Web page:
But something happened after the second week. We got cocky. One of the other kids, his name is lost to me over two decades later, knew which clouds meant snow, and which ones meant nothing, which ones delivered freezing rain, and which ones evaporated into billowy photographic epiphanies. He pointed to the group of them gathered over the next range, blowing slowly our way.

I got up and went over to the counselors.

There’s no way I’m hiking up that mountain.

That so, Rudy said, not expecting much more out of me. I guess you’ll have to hike back to base camp then.

I stood up, and lit a cigarette. Blew the smoke onto him, same as he had done to Esmerelda days before.

I know what those clouds mean. They mean snow. I don’t want to hike into any God damned snowstorm. We should camp here.

My face flushed, but Holly was behind me, and Karim, and the rest of them. I was at the head of a mutiny.

Rick or Frank ignored the situation, busying himself around our impromptu camp. Leave nothing but your bootprints, he said.

Are you done, Rudy asked.

I nodded.

He unfolded a map.

You know how to read a map? He stabbed the map with his finger.

That’s where the vans are parked. That’s the other side of the mountain. Which one is less of a hike?

We don’t want to hike to either place, Holly answered.

Esmeralda unbuttoned her coat.

Yeah, we don’t wanna hike anymore today.

We ain’t going nowhere, Karim said.

Rudy folded up the map.

Two ways you can go, he said, holding up two fingers. Two

The van, which if you choose it means you’re off the trip, you’ll have to explain why to your parents. Or over that mountain.

He pulled me aside.

They listen to you. You fix this, or you’re gone.

That’s all he said. He read me. He knew from group I feared my old man’s temper. He had me where he wanted me.

I gave an impassioned speech. I waved both hands toward the mountains, willing all of us over them, if not by words, by sheer force of suggestion. One by one, they came around. Everyone that is, but Karim, Esmerelda, and the kid who noticed the storm clouds in the first place.

Rudy looked at me like I was a piece of shit stuck to his shoe.

What about them, he said, pointing at the last of the mutineers.

I should march you off to the van with them.

I didn’t say anything. The vein in his neck was pumping. I could read a face, too. Rudy was so pissed he started for me anyway, when Frank or Rick appeared out of nowhere.

Here’s the keys, he said, placing them in Rudy’s palm.

We’ll meet you at the spot. Tomorrow night.

Tomorrow night, Rudy grunted.

He wanted to scrape my smug face on the icy frost heaved road. I know that because he told me so, right before he hiked Karim, and Esmeralda and what’s his name off into the forest.

Had we not argued over clouds, we would have made it over the mountain free of snow.

Instead, we made the summit in time to meet the storm. The ripping winds and snow drove us into submission. Rick or Frank stopped us, and had us find places to tie down our tent so they wouldn’t fly off the side of the mountain. Since Rudy had to take a large tent with his crew, two of our kids would have to sleep under a tarp, and Rick or Frank would sleep outside, just a sleeping bag for him and his dog. We drew straws. I got a long one. No tarp for me.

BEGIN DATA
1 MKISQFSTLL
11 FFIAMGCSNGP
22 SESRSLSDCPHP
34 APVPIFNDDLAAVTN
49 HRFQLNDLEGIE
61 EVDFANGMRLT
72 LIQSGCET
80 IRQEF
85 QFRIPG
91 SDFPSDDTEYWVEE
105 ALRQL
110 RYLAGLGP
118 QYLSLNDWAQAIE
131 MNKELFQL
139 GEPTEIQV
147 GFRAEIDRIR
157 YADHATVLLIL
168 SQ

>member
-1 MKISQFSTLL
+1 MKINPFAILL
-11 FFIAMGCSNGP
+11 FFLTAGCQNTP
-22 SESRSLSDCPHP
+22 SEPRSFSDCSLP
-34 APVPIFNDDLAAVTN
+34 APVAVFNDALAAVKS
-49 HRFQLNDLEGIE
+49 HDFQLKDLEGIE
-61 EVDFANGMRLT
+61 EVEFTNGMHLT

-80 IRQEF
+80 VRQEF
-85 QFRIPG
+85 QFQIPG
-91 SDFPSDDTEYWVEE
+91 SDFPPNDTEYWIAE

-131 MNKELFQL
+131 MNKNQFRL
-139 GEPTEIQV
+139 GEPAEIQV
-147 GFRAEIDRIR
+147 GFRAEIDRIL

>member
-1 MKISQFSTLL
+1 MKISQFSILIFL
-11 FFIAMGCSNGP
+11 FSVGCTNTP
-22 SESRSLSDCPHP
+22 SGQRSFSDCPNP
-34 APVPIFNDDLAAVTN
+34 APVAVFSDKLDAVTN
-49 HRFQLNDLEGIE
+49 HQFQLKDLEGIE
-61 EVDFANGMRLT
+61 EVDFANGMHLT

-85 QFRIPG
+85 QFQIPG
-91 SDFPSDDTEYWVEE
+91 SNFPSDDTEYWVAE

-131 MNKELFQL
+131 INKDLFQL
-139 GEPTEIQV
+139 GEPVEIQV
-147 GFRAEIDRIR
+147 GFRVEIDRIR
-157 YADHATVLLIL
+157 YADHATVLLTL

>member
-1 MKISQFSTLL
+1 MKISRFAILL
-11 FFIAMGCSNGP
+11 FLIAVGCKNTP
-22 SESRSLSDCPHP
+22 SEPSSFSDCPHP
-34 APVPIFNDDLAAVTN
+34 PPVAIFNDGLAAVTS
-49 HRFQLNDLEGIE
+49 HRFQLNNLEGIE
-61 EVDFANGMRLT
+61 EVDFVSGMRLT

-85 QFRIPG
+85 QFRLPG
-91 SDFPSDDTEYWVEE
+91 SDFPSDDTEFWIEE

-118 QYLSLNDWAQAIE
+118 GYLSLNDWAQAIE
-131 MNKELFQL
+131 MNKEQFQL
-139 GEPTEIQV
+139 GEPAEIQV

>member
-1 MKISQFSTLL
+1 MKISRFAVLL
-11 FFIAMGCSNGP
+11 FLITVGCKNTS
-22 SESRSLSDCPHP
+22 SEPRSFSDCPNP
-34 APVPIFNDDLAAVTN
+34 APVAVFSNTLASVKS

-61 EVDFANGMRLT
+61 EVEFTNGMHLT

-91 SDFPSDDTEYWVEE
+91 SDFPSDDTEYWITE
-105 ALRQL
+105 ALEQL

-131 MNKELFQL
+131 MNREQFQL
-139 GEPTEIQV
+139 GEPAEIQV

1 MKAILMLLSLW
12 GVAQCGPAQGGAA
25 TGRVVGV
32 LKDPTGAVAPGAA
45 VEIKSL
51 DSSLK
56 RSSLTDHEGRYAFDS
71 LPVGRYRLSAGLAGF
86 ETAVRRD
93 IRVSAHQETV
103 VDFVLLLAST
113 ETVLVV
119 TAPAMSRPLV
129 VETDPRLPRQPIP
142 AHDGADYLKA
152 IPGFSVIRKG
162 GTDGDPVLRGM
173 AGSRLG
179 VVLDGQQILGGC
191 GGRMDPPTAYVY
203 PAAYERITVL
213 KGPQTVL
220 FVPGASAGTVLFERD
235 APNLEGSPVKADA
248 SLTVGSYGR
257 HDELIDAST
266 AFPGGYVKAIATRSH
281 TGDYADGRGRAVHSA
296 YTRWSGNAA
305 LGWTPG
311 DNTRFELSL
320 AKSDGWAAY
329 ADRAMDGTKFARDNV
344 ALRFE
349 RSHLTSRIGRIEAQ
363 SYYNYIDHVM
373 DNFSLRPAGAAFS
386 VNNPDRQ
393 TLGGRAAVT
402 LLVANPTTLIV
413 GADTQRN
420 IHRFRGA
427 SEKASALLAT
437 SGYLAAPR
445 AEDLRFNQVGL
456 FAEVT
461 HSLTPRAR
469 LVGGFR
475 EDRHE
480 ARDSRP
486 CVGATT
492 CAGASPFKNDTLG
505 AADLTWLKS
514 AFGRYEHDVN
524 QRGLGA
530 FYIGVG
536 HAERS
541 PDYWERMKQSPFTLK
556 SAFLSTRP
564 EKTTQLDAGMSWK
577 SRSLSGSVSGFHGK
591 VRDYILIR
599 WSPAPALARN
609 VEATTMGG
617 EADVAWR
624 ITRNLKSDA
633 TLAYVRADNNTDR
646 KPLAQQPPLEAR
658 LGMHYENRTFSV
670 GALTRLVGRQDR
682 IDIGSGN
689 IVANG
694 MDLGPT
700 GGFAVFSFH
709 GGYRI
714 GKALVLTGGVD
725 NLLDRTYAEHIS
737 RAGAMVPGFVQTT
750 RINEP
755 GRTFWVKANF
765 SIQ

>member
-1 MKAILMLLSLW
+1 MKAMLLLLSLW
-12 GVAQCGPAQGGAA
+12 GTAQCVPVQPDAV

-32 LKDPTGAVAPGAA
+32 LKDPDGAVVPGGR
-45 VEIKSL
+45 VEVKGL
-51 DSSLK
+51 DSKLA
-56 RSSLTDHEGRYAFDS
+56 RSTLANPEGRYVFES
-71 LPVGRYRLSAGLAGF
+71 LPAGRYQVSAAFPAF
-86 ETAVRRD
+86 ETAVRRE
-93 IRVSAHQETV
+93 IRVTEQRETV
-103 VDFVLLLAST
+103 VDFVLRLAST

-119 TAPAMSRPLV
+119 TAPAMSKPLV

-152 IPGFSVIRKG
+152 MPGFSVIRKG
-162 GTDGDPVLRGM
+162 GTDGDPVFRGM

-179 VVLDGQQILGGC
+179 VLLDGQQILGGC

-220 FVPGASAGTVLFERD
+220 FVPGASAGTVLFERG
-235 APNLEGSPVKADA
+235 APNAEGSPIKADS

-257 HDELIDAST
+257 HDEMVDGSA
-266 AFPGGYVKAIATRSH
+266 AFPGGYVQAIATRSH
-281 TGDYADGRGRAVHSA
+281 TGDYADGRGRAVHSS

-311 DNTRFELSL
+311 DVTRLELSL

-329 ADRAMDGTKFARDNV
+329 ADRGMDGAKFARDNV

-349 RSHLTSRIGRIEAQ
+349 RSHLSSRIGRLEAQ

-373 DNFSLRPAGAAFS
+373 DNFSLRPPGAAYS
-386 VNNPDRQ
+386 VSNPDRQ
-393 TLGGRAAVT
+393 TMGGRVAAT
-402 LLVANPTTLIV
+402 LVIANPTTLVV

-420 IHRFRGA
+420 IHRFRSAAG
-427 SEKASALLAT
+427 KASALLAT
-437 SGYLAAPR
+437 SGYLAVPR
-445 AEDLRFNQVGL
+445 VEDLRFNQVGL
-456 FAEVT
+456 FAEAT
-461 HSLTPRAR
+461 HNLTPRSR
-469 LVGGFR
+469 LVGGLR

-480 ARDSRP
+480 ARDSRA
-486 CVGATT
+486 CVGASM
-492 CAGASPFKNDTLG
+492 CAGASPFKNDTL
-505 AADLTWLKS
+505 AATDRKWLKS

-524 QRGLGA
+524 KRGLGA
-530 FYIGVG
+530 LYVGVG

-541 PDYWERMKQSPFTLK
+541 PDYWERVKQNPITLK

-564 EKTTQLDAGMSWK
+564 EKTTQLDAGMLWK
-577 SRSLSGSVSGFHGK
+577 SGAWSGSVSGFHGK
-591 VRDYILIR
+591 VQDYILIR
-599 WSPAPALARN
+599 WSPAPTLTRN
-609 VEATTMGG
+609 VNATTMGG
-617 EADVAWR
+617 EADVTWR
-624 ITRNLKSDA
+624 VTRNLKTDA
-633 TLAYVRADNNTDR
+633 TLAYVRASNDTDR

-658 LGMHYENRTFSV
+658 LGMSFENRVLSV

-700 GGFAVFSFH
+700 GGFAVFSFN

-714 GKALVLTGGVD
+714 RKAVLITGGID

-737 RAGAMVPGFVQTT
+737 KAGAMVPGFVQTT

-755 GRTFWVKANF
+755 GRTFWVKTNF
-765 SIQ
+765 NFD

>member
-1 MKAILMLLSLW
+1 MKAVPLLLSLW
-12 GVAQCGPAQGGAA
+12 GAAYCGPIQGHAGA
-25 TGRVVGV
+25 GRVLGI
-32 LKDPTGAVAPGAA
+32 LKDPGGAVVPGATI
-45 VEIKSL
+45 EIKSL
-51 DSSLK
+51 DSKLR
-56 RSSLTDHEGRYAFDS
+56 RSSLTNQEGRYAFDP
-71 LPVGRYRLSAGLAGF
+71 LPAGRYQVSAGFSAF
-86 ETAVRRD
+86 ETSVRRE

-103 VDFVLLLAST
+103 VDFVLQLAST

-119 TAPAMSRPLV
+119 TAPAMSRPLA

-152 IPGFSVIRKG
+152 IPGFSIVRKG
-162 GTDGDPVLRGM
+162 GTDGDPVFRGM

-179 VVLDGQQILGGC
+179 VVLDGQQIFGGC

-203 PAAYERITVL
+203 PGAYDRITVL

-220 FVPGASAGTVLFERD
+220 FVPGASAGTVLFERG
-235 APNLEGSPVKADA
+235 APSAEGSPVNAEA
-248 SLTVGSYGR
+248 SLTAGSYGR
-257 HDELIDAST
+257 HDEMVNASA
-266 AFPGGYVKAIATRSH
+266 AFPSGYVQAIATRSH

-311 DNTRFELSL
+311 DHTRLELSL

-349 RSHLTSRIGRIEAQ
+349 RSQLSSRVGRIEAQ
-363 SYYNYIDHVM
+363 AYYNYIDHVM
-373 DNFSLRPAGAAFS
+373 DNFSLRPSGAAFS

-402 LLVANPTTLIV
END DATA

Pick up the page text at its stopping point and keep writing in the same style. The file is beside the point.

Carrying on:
In the morning, we skipped breakfast, quickly packed up our tents, and smoked cigarettes as we jammed down the mountain. Everyone hated me. If only I hadn’t opened up my mouth, each glance my way seemed to say.

After that, the trip disintegrated. I didn’t want to share my feelings in group.  At night I sat next to Holly, our hands slipping into each other’s pockets.

Worst of all, I stopped listening to Rick or Frank, stopped paying attention to Rudy. When I went to drink from a stream during a break, I tuned out the iodine warning that trailed after me, slurping greedily straight from the stream.

The next day was dedicated to ice climbing. I spent all of it shitting in the woods, unable to squirt the last of the giardiasis out of me.

By the last week, I let my shirt tail hang out of my wool pants, stopped carrying food for the others, continuing to hike hard only to keep the elements at bay.

Then, with a van ride to Outward Bound offices to give back the gear, and one more to Beech Hill, it was over. We had hiked what felt like a hundred mountains, a thousand miles, discussed innumerable topics, battled all facets of our addictions. Holly and I literally hugged goodbye while our parents pulled us off each other.

I’d led a mutiny in the middle of Maine, reassessed, and coerced my allies in rebellion to rethink our adolescent logic.

There were other things that happened on the trip. We saw spectacular views of valleys and mountains we had to memorize if we wanted to see them again. We took van rides over beat up frost heaved Maine roads, which then broke into ridiculously foulmouthed sing alongs. We stopped at the L.L. Bean outlet and when everyone in the store marveled at the hardcore winter hikers before them, we played it cool and said nothing. Like the rest of the group, I did a solo, twenty-four hours by myself in the woods, alone with a tent, a watch, a bag of nuts and raisins, some matches and a pack of cigarettes. An hour before the counselors came, three birds landed on me, as the cold took into my body. It was as spiritual a moment as I’d had up to that point. But it featured none of the lessons the mutiny offered.